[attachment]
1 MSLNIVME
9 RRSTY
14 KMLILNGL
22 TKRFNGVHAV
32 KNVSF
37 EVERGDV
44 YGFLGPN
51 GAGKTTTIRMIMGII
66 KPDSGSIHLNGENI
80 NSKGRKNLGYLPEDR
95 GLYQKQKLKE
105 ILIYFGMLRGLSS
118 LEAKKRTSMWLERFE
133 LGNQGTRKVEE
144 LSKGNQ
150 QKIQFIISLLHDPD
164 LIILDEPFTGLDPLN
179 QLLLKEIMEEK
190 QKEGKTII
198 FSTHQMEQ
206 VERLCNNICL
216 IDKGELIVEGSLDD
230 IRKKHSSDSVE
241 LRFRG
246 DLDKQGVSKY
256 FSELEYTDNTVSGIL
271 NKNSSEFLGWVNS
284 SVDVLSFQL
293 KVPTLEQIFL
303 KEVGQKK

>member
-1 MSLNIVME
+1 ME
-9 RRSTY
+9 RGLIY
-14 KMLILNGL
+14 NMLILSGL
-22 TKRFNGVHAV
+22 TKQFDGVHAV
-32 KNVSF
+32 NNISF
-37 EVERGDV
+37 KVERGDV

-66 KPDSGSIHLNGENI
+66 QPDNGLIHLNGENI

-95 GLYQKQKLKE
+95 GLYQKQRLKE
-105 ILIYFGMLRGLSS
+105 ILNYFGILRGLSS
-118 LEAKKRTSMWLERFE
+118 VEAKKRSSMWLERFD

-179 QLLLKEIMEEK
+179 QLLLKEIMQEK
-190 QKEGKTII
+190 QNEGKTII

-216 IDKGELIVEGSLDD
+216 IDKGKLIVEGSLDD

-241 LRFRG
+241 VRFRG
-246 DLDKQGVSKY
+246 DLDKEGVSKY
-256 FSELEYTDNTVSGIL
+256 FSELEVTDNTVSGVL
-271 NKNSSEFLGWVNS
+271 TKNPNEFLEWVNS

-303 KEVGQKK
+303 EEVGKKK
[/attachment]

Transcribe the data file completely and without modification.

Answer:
1 MSLNIVME
9 RRSTY
14 KMLILNGL
22 TKRFNGVHAV
32 KNVSF
37 EVERGDV
44 YGFLGPN
51 GAGKTTTIRMIMGII
66 KPDSGSIHLNGENI
80 NSKGRKNLGYLPEDR
95 GLYQKQKLKE
105 ILIYFGMLRGLSS
118 LEAKKRTSMWLERFE
133 LGNQGTRKVEE
144 LSKGNQ
150 QKIQFIISLLHDPD
164 LIILDEPFTGLDPLN
179 QLLLKEIMEEK
190 QKEGKTII
198 FSTHQMEQ
206 VERLCNNICL
216 IDKGELIVEGSLDD
230 IRKKHSSDSVE
241 LRFRG
246 DLDKQGVSKY
256 FSELEYTDNTVSGIL
271 NKNSSEFLGWVNS
284 SVDVLSFQL
293 KVPTLEQIFL
303 KEVGQKK

>member
-1 MSLNIVME
+1 ME
-9 RRSTY
+9 RGLIY
-14 KMLILNGL
+14 NMLILSGL
-22 TKRFNGVHAV
+22 TKQFDGVHAV
-32 KNVSF
+32 NNISF
-37 EVERGDV
+37 KVERGDV

-66 KPDSGSIHLNGENI
+66 QPDNGLIHLNGENI

-95 GLYQKQKLKE
+95 GLYQKQRLKE
-105 ILIYFGMLRGLSS
+105 ILNYFGILRGLSS
-118 LEAKKRTSMWLERFE
+118 VEAKKRSSMWLERFD

-179 QLLLKEIMEEK
+179 QLLLKEIMQEK
-190 QKEGKTII
+190 QNEGKTII

-216 IDKGELIVEGSLDD
+216 IDKGKLIVEGSLDD

-241 LRFRG
+241 VRFRG
-246 DLDKQGVSKY
+246 DLDKEGVSKY
-256 FSELEYTDNTVSGIL
+256 FSELEVTDNTVSGVL
-271 NKNSSEFLGWVNS
+271 TKNPNEFLEWVNS

-303 KEVGQKK
+303 EEVGKKK